During an episode of schizophrenia, the person may need to stay in the hospital for safety reasons.


Antipsychotic medicines (antipsychotics) are the most effective treatment for schizophrenia. They change the balance of chemicals in the brain and can help control symptoms.

These medicines can cause side effects, but many side effects can be managed. Side effects should not prevent the person from getting treated for this serious condition.

Common side effects from antipsychotics may include:

  • Dizziness
  • Feelings of restlessness or jitteriness
  • Sleepiness (sedation)
  • Slowed movements
  • Tremor
  • Weight gain
  • Diabetes
  • High cholesterol

Long-term use of antipsychotics may increase the risk for a movement disorder called tardive dyskinesia. This condition causes repeated movements that the person cannot control. Contact your health care provider right away if you think you or your family member may have this condition due to the medicine.

When schizophrenia does not improve with antipsychotic medicines, other medicines may be tried.

Schizophrenia is a life-long illness. Most people with this condition need to stay on antipsychotic medicines for life.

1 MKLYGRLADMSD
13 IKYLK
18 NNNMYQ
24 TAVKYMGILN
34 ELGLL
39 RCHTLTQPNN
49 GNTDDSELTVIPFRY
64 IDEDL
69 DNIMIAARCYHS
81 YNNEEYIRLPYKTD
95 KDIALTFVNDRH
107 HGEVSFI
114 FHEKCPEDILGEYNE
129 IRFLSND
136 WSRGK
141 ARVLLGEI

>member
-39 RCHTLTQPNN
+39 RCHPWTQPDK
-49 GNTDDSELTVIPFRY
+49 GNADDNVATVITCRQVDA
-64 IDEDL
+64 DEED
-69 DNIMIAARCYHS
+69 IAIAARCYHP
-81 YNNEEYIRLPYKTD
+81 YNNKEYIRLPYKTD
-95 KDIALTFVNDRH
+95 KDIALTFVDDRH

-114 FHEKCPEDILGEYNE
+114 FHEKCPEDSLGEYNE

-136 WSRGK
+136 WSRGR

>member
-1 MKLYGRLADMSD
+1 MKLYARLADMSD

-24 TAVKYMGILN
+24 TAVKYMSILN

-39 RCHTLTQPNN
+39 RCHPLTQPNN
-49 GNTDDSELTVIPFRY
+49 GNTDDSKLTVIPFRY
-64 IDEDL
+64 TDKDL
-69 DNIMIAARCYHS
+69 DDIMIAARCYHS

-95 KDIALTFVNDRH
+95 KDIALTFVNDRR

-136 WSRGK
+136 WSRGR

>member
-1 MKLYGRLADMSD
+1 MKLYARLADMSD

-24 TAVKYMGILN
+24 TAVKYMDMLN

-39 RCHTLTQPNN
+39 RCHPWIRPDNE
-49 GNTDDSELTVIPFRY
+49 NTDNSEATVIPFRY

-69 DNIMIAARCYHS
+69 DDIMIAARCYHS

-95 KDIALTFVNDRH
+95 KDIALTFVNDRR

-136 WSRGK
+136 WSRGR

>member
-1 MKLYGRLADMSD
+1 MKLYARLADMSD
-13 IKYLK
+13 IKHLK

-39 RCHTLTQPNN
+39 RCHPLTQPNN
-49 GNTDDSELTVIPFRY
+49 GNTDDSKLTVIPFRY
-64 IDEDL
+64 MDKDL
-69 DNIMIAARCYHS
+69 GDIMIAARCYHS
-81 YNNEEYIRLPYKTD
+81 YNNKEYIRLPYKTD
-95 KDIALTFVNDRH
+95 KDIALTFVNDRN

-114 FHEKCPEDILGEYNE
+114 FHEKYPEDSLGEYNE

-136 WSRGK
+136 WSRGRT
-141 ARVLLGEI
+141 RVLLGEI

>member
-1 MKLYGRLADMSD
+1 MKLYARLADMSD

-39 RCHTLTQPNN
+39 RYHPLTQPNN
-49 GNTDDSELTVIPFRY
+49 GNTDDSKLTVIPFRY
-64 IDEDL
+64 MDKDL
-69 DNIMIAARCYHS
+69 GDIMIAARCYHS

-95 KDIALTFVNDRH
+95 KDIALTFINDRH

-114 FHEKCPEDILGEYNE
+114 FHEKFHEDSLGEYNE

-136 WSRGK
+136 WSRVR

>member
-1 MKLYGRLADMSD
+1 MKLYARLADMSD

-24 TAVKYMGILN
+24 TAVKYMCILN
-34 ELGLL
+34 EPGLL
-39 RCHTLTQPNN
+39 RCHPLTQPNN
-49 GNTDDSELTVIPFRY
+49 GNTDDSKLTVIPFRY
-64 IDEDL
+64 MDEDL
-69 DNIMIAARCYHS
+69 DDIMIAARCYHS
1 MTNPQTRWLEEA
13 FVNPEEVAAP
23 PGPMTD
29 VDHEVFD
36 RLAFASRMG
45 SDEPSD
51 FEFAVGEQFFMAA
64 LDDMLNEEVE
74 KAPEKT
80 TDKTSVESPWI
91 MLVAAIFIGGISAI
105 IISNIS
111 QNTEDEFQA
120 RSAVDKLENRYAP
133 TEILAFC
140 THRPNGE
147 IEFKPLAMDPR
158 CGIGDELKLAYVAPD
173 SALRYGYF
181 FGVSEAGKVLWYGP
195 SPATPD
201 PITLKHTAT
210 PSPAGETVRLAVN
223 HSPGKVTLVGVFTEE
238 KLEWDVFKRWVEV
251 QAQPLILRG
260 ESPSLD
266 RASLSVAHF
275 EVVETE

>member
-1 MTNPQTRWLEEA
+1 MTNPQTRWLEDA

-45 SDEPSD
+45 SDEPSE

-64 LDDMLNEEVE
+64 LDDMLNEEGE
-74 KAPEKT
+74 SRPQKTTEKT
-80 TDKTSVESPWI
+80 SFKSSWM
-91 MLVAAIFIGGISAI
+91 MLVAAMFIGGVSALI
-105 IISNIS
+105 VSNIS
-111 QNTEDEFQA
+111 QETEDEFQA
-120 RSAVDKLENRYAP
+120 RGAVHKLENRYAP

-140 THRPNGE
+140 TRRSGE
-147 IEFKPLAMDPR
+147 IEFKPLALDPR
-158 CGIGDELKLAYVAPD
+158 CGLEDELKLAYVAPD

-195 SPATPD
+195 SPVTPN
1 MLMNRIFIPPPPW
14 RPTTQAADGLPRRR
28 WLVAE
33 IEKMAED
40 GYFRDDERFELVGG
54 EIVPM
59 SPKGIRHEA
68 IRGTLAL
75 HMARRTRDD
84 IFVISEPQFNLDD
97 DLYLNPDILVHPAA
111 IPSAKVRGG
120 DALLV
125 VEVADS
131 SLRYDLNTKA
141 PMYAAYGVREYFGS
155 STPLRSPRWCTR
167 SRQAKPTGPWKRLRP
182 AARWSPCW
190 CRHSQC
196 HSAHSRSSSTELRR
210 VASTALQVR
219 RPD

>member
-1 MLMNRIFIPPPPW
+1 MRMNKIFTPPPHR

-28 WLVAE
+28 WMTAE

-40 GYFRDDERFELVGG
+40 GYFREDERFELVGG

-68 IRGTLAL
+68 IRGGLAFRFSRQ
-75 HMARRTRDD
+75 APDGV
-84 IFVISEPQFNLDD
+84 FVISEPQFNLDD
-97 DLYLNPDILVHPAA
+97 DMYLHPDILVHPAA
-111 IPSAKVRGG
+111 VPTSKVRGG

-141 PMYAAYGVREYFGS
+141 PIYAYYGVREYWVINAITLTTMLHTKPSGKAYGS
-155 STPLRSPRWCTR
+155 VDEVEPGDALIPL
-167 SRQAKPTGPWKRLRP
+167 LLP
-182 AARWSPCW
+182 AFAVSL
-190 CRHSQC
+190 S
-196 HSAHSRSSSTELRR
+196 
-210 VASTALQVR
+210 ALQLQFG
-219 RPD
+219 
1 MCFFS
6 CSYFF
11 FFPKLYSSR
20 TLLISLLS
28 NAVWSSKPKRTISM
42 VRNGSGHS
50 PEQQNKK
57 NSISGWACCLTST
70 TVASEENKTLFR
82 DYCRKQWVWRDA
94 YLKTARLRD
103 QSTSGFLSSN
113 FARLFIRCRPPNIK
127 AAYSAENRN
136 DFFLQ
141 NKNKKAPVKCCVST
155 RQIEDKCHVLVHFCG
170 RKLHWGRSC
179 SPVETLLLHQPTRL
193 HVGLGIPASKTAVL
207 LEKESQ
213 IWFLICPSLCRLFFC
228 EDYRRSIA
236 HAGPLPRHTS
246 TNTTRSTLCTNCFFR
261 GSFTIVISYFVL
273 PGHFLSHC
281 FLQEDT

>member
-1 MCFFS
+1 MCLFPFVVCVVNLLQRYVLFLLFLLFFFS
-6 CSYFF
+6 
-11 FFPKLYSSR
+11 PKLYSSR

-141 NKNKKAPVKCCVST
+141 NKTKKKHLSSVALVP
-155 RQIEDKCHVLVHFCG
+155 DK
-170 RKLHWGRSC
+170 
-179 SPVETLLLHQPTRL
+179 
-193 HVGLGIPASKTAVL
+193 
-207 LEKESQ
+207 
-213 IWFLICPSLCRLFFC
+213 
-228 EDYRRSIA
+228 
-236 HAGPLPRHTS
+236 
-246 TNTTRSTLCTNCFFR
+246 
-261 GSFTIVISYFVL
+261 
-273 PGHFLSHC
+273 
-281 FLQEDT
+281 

Support therapy may be helpful for many people with schizophrenia. Behavioral techniques, such as social skills training, can help the person function better in social and work situations. Job training and relationship-building classes are also important.

Family members and caregivers are very important during treatment. Therapy can teach important skills, such as:

  • Coping with symptoms that continue, even while taking medicines
  • Following a healthy lifestyle, including getting enough sleep and staying away from recreational drugs
  • Taking medicines correctly and managing side effects
  • Watching for the return of symptoms, and knowing what to do when they return
  • Getting the right support services

Outlook (Prognosis)

The outlook is hard to predict. Most of the time, symptoms improve with medicines. But many people may have trouble functioning. They are at risk for repeated episodes, especially during the early stages of the illness. People with schizophrenia are also at increased risk for suicide.